“We can’t just put the effluent discharge into the environment,” says Eskom’s Akashnie Raghu. “Water is scarce and we need to find technology to recover this [power-station polluted] water.” The eutectic freezing system at the RT&D centre can handle up to 100 litres an hour.
“The first of its size in the country,” Raghu adds. The dirty water undergoes three different “campaigns”, from ambient temperature to -2ºC, from -2ºC to -15ºC and from -15ºC to -23ºC. At each stage, different crystals, or “solid salts”, form. “It’s easier to handle waste as a solid, and we recover about 98% of the water.”
In the past, it was cheaper to “polish” water, which involved adding chemicals to the water to remove some of the salts and heavy metals. “But now water is scarcer and more valuable,” says MacColl.
This is still a pilot plant, though, and would need to be scaled up significantly to cope with the quantity of contaminated water from South Africa’s power stations and mines.
At the James Watt Laboratory, Shawn Papi, a senior technician — on paper — has one job: he tests electricity meters. “But it’s not as simple as that,” he says. “There are 11-million pre-paid meters from nine different manufacturers.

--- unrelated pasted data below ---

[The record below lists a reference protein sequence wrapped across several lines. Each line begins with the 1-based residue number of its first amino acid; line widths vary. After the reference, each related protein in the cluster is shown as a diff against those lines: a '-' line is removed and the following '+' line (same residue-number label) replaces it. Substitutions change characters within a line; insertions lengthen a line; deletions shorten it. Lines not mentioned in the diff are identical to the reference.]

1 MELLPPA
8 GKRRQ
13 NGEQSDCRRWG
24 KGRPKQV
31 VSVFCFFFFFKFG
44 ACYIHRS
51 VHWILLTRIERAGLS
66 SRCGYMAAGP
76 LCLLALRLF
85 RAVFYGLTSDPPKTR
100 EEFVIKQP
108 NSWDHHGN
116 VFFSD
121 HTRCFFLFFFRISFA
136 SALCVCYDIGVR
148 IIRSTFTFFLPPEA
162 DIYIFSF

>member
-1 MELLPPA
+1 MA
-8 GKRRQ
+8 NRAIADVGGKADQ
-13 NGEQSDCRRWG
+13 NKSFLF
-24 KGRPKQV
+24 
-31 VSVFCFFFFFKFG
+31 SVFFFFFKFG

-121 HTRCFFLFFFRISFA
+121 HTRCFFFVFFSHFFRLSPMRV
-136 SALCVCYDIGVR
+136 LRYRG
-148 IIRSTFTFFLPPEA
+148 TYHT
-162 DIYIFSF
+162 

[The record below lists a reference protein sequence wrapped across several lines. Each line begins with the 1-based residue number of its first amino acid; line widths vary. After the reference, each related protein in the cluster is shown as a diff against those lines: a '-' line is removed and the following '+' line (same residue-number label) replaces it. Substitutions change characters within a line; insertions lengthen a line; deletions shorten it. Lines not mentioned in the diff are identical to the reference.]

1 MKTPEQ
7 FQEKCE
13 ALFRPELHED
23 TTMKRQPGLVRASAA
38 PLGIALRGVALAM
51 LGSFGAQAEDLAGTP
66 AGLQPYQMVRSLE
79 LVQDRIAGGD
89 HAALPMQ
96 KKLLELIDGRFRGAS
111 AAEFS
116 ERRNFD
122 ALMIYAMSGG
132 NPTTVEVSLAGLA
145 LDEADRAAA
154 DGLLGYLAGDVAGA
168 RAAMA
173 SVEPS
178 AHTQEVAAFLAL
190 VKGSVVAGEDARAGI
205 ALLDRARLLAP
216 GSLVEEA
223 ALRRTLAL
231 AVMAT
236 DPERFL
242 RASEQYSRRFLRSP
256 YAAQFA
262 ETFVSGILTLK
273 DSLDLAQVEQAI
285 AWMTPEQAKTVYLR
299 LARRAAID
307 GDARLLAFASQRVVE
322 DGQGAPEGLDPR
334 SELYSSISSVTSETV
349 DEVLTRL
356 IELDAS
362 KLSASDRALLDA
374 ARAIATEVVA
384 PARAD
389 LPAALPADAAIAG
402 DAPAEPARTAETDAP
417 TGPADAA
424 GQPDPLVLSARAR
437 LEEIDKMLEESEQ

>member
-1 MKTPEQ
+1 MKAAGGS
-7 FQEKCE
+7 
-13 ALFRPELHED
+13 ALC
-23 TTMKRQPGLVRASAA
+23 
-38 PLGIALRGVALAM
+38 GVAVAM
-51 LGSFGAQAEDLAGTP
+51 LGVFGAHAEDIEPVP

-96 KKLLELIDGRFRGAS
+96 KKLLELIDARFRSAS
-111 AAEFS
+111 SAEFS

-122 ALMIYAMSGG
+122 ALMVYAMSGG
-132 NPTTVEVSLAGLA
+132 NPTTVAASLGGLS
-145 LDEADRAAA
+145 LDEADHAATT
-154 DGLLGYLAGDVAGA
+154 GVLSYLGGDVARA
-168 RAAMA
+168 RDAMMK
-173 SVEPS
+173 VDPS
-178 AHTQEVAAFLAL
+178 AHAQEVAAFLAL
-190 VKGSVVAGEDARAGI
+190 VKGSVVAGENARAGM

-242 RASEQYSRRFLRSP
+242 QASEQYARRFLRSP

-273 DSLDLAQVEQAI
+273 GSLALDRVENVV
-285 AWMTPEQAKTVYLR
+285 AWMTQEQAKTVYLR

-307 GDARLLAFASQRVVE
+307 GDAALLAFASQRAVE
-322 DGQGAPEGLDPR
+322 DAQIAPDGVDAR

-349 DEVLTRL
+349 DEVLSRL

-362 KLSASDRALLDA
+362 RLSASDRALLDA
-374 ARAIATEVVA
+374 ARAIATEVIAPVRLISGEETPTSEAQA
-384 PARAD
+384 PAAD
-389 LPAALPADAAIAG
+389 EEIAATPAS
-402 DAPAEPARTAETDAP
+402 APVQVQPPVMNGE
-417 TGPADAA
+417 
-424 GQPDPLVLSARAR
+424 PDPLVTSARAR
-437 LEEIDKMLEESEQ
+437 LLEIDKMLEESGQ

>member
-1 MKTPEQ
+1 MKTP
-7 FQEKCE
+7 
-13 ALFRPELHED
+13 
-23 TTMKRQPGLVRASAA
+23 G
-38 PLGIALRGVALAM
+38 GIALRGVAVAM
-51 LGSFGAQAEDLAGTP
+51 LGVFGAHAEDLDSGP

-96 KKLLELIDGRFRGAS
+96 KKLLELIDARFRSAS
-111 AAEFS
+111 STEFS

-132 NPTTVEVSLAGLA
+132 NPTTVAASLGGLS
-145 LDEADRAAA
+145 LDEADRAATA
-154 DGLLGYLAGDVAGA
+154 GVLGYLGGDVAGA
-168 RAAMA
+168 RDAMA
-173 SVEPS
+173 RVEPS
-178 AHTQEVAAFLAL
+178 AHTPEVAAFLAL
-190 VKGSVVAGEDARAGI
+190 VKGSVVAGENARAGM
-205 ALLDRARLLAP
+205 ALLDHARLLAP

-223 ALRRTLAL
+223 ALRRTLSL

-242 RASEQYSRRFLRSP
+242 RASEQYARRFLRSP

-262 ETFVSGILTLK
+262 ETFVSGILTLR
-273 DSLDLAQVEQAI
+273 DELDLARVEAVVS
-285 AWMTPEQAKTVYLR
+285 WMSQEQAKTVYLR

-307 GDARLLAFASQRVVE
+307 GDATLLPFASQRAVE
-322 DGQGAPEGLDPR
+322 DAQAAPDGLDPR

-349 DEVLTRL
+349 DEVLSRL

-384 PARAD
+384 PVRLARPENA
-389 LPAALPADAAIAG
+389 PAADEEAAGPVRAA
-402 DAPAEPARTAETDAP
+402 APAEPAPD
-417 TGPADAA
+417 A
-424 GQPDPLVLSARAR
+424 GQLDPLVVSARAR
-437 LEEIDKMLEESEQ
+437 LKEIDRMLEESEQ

“These meters experience different environmental conditions. The northern part of the country is hot, but the Western Cape is fairly cold. We need one meter that is able to work in all of those environments.”
They specify that a meter must continue working for 15 years. “Even in the testing, we try to simulate 15 years,” he says.
An additional layer of complexity is the software: the many different meters means that they must be able to interact. “They all have to talk to our IT [information technology] system and the data format [must be] independent of manufacturer,” Papi says.
He says Eskom does not dictate to the municipalities which meter to procure but “they often choose what we buy”.
MacColl adds that an important part of the James Watt Laboratory is to “ensure that Eskom is an informed buyer”.
Chris van Alphen holds out two pieces of rock: the one is a shiny black, the other a grey pink. Companies tried to sell both of these to Eskom as coal, he says.